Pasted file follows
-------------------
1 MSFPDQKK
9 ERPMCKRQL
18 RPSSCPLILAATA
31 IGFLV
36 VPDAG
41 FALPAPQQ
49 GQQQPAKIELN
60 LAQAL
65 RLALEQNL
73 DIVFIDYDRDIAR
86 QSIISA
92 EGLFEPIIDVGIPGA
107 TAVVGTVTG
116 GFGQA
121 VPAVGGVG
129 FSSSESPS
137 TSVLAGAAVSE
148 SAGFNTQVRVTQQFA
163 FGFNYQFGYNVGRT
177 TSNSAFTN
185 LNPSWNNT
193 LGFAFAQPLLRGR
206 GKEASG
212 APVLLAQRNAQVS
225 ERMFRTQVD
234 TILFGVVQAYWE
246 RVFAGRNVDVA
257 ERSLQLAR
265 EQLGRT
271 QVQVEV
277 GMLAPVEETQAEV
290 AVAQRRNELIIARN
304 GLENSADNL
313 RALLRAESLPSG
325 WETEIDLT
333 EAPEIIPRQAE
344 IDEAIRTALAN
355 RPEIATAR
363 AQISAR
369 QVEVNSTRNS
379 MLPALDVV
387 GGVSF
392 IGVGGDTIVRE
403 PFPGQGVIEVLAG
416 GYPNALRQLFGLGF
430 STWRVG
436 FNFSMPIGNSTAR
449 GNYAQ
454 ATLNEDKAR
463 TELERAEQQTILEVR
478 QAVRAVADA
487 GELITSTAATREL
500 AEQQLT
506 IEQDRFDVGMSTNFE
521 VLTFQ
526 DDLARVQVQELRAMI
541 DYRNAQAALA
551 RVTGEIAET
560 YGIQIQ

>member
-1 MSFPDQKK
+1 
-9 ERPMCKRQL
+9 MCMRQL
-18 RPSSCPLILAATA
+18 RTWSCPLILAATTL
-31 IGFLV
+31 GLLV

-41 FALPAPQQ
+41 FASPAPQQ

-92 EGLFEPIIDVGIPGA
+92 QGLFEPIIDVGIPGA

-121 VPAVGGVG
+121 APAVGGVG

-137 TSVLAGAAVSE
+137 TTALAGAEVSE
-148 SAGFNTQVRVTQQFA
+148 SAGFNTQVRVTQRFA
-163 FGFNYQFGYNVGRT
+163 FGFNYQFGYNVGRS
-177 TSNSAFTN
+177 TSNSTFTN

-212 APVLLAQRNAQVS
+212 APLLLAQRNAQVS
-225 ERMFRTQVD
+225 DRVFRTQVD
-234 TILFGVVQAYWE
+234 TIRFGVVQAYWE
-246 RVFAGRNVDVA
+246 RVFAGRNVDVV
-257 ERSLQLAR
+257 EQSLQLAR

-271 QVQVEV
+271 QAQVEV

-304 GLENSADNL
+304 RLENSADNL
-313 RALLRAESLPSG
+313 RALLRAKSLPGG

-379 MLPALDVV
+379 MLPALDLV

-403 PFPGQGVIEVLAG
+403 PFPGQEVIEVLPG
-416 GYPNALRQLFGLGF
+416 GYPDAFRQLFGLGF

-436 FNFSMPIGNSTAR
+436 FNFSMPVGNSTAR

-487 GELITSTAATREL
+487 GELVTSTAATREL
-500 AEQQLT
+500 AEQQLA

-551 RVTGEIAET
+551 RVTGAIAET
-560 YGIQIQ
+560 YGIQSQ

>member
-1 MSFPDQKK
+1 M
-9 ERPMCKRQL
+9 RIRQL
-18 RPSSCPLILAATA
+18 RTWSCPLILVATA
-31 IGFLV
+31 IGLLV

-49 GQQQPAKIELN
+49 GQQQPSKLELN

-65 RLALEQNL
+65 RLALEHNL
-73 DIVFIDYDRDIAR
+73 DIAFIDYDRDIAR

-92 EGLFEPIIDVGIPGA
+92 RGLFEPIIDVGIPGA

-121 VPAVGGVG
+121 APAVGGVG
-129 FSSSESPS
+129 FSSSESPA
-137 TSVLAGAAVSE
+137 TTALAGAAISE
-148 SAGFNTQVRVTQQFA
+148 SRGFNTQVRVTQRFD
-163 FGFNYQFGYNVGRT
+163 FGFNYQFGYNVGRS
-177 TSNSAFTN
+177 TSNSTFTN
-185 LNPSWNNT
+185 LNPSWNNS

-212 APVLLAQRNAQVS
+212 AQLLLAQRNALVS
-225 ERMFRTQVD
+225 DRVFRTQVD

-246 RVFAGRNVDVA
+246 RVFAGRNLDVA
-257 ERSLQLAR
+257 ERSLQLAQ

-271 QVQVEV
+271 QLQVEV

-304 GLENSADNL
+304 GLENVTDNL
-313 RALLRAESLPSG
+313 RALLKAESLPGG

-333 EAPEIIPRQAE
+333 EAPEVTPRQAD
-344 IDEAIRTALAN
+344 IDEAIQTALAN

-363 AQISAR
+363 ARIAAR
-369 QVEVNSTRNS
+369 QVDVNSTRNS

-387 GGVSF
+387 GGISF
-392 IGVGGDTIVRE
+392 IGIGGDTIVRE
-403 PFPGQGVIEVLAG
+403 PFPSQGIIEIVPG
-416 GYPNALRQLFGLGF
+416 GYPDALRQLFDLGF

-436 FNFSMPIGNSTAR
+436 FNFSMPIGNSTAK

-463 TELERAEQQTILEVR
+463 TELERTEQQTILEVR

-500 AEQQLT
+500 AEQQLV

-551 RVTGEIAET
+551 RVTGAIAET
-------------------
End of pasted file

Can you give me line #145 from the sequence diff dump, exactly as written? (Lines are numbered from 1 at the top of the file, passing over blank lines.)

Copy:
+185 LNPSWNNS